Sunday 1 April 2012

Ivan Rabuzin

I thought I’d take a look at at some Naïve art for a change, and the popular works of Ivan Rabuzin (1921 – 2008). Rabuzin was born in the small town of Kljuc Northeast of Zagreb, Croatia, near the Hungarian border. He was the sixth of eleven children, whose father worked as a miner to support his family. After completing four years of primary school, the young Ivan started working the family’s small parcel of land with his older brothers.

During the Second World War Rabuzin studied carpentry in Zagreb and applied his newly learnt skills in the town of Zenum. Later still, after he had started working and was again in Zagreb, he returned to the government trade school to advance his carpentry skills. There he learnt the more developed skills necessary for a Master Carpenter, and the skills associated with drafting furniture drawings. During the evenings Rabuzin followed a course in artistic drawing and was introduced to other painters in the area.

Rabuzin’s interest in painting began in around 1944 and he continued to paint whenever he could find the time in his work schedule and increasingly demanding family life. He got married, moved once again to another town and professional position, this time in a furniture factory, and starting a family.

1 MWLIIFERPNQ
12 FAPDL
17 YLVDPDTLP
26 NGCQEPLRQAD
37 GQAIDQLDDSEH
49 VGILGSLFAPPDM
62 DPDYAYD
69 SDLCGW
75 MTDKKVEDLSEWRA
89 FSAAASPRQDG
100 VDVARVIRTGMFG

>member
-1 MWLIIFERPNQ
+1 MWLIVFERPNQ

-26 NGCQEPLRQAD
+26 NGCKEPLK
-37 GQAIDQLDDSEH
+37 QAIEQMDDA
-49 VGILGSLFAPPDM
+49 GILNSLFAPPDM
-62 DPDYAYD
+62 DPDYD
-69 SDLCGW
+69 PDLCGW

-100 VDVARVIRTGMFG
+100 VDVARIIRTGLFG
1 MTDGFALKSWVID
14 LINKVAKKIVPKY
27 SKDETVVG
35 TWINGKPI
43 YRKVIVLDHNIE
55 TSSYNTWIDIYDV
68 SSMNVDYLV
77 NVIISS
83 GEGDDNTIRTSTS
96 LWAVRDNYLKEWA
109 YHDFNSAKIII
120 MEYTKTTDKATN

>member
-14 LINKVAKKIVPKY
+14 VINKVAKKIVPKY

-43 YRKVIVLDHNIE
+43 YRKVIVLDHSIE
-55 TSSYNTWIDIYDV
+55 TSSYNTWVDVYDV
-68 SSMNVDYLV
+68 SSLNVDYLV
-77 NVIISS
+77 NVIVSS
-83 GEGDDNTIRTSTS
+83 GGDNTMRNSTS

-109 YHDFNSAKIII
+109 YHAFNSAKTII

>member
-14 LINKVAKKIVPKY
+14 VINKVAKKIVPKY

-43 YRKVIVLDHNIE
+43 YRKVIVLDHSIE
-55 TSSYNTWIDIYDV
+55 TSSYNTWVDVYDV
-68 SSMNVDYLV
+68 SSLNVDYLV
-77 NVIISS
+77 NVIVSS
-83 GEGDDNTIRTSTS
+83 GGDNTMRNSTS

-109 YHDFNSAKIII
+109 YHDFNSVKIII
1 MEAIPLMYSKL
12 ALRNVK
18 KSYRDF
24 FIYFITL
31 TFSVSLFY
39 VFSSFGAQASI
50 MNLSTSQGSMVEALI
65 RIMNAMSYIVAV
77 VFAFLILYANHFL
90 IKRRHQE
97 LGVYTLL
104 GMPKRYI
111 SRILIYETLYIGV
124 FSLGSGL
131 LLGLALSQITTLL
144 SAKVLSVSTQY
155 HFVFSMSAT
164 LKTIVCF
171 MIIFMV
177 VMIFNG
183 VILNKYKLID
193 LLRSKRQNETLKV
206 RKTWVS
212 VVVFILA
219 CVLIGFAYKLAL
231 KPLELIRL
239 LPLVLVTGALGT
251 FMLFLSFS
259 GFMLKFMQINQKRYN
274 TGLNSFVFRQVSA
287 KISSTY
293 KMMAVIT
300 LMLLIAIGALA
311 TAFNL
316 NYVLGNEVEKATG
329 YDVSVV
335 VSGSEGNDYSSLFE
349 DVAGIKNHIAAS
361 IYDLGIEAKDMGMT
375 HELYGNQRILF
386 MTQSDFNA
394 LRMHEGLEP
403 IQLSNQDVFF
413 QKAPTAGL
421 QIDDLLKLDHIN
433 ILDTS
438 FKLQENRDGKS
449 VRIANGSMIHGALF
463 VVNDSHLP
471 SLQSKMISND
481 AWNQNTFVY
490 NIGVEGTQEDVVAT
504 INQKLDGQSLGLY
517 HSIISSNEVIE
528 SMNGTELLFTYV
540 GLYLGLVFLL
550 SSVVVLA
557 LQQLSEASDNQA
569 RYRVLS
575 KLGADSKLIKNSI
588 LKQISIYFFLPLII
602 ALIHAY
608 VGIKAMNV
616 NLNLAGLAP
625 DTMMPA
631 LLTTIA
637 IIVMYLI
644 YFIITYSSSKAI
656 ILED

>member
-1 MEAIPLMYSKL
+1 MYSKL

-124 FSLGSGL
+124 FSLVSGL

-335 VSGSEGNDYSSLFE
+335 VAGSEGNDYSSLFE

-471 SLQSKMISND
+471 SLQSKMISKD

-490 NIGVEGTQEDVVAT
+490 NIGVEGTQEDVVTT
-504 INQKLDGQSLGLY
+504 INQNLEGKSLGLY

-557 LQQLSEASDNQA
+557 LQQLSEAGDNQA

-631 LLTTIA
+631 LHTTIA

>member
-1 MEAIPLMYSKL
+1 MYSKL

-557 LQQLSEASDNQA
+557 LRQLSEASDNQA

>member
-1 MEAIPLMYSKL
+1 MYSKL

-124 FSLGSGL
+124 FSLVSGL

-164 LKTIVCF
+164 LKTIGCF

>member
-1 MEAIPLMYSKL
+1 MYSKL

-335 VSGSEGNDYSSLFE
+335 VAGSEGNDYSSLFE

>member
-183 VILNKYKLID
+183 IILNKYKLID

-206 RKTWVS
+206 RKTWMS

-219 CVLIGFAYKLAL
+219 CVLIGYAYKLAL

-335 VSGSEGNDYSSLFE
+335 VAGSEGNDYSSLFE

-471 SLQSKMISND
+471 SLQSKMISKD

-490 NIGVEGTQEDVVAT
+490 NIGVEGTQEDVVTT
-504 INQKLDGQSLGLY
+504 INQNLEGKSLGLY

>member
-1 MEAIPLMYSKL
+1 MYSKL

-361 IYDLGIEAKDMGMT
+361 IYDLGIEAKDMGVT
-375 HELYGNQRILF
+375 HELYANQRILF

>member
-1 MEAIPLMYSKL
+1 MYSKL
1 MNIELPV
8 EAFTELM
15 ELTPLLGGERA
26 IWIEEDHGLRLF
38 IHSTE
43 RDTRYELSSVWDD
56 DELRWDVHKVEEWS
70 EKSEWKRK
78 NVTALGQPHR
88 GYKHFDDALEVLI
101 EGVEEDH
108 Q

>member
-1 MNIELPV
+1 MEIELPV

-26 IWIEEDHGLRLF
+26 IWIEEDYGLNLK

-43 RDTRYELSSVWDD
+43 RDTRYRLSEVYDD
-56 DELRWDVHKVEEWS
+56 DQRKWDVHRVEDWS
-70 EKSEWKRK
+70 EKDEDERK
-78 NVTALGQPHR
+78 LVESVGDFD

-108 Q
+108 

In 1956 Rabuzin had his first solo exhibition which helped to establish his name as a noteworthy painter and further introduced him to his contemporary painters. By visiting galleries and reading literature on various artists Rabuzin expanded his knowledge of the artistic world, where he had little formal training. He described himself as ignorant about how to paint, however this naïveté did not stop him and he continued to develop. Rabuzin’s unique style crystallized in the late 1950s and early 1960s during which time his work was introduced to the world art market. He was given solo shows in Paris and Sao Paolo. In 1962 Rabuzin began to paint as a professional gaining popular acclaim over the years. He died in 2008.

Note: I do not have dates and titles for all of the following works:

1959 Orehovec Hills

1968-69 Paysage Onirique

1970 Case Con Alberi

1973 Open Sky

1974 Dry Winter

1979 My Village

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